Simulation of evapotranspiration and yield of maize: An Inter-comparison among 41 maize models

Bruce A. Kimball, Kelly R. Thorp, Kenneth J. Boote, Claudio Stockle, Andrew E. Suyker, Steven R. Evett, David K. Brauer, Gwen G. Coyle, Karen S. Copeland, Gary W. Marek, Paul D. Colaizzi, Marco Acutis, Seyyedmajid Alimagham, Sotirios Archontoulis, Faye Babacar, Zoltán Barcza, Bruno Basso, Patrick Bertuzzi, Julie Constantin, Massimiliano De Antoni MiglioratiBenjamin Dumont, Jean Louis Durand, Nándor Fodor, Thomas Gaiser, Pasquale Garofalo, Sebastian Gayler, Luisa Giglio, Robert Grant, Kaiyu Guan, Gerrit Hoogenboom, Qianjing Jiang, Soo Hyung Kim, Isaya Kisekka, Jon Lizaso, Sara Masia, Huimin Meng, Valentina Mereu, Ahmed Mukhtar, Alessia Perego, Bin Peng, Eckart Priesack, Zhiming Qi, Vakhtang Shelia, Richard Snyder, Afshin Soltani, Donatella Spano, Amit Srivastava, Aimee Thomson, Dennis Timlin, Antonio Trabucco, Heidi Webber, Tobias Weber, Magali Willaume, Karina Williams, Michael van der Laan, Domenico Ventrella, Michelle Viswanathan, Xu Xu, Wang Zhou

Research output: Contribution to journalArticlepeer-review

7 Scopus citations


Accurate simulation of crop water use (evapotranspiration, ET) can help crop growth models to assess the likely effects of climate change on future crop productivity, as well as being an aid for irrigation scheduling for today's growers. To determine how well maize (Zea mays L.) growth models can simulate ET, an initial inter-comparison study was conducted in 2019 under the umbrella of AgMIP (Agricultural Model Inter-Comparison and Improvement Project). Herein, we present results of a second inter-comparison study of 41 maize models that was conducted using more comprehensive datasets from two additional sites - Mead, Nebraska, USA and Bushland, Texas, USA. There were 20 treatment-years with varying irrigation levels over multiple seasons at both sites. ET was measured using eddy covariance at Mead and using large weighing lysimeters at Bushland. A wide range in ET rates was simulated among the models, yet several generally were able to simulate ET rates adequately. The ensemble median values were generally close to the observations, but a few of the models sometimes performed better than the median. Many of the models that did well at simulating ET for the Mead site did poorly for drier, windy days at the Bushland site, suggesting they need to improve how they handle humidity and wind. Additional variability came from the approaches used to simulate soil water evaporation. Fortunately, several models were identified that did well at simulating soil water evaporation, canopy transpiration, biomass accumulation, and grain yield. These models were older and have been widely used, which suggests that a larger number of users have tested these models over a wider range of conditions leading to their improvement. These revelations of the better approaches are leading to model improvements and more accurate simulations of ET.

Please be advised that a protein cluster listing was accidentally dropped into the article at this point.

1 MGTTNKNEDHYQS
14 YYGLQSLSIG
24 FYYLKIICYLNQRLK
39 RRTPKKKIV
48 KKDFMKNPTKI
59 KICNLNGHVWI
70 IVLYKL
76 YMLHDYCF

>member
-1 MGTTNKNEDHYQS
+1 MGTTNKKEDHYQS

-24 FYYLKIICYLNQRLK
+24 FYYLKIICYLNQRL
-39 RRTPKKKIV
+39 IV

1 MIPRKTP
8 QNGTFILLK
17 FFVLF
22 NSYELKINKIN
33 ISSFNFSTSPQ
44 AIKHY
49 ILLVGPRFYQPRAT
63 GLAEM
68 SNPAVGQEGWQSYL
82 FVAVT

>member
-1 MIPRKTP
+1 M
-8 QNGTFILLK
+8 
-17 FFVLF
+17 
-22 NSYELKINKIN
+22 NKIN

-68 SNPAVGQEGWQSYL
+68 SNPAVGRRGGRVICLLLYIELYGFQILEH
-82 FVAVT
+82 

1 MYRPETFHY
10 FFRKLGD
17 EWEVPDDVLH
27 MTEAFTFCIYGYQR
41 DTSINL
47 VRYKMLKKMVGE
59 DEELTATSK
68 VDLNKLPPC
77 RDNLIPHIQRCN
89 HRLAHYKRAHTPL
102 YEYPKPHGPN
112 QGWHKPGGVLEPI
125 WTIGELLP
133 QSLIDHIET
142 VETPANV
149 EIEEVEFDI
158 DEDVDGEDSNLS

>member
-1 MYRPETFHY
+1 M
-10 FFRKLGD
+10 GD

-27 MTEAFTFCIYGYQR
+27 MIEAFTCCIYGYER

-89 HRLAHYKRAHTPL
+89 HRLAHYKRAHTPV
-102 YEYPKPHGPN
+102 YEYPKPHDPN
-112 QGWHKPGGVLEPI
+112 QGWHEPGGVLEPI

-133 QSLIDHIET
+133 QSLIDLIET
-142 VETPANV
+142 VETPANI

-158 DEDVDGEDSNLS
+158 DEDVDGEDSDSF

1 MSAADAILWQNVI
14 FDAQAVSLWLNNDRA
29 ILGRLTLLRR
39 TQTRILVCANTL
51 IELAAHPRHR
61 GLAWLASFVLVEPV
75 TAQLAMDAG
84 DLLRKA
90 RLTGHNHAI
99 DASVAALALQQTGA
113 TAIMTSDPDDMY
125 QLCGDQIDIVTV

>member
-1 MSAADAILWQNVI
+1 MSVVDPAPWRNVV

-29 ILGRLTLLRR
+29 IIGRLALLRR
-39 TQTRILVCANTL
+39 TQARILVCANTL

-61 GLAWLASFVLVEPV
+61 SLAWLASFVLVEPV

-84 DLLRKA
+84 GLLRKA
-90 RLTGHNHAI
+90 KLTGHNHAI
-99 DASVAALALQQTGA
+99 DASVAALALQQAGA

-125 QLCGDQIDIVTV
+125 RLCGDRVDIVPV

Original languageEnglish
Article number109396
JournalAgricultural and Forest Meteorology
StatePublished - 15 Apr 2023
Externally publishedYes


  • Crop models
  • Evapotranspiration
  • Maize
  • Simulation
  • Water use
  • Yield


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